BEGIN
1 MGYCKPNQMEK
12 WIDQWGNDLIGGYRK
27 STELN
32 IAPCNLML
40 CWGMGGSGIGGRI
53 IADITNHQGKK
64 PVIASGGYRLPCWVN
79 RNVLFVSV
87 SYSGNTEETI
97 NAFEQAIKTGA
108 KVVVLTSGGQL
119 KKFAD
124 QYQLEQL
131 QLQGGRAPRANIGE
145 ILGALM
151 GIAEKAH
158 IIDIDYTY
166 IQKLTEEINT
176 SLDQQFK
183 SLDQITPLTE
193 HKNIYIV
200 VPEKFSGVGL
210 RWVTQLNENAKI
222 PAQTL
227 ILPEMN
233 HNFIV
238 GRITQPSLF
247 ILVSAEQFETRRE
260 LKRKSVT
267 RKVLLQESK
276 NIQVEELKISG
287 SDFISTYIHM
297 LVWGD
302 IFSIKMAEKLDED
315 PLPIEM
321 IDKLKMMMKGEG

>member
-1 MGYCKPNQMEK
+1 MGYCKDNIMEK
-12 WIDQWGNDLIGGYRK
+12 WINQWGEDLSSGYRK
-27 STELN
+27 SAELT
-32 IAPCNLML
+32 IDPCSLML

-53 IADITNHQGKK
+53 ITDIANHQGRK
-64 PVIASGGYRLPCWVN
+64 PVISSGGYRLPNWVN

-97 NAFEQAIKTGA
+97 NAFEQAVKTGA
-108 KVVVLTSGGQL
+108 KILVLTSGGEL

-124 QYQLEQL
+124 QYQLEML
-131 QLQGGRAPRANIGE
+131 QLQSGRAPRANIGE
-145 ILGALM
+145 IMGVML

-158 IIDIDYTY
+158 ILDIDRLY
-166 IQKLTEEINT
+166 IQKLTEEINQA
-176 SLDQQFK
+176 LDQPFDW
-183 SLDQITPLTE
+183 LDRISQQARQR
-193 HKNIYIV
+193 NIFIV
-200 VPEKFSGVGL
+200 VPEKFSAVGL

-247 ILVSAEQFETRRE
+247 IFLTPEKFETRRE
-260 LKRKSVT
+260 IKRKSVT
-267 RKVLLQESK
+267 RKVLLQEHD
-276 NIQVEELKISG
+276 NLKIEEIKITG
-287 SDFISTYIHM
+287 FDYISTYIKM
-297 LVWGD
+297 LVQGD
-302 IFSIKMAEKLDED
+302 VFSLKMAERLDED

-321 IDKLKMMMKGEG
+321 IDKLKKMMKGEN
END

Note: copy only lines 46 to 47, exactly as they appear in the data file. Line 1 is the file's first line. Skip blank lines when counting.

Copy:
-53 IADITNHQGKK
+53 ITDIANHQGRK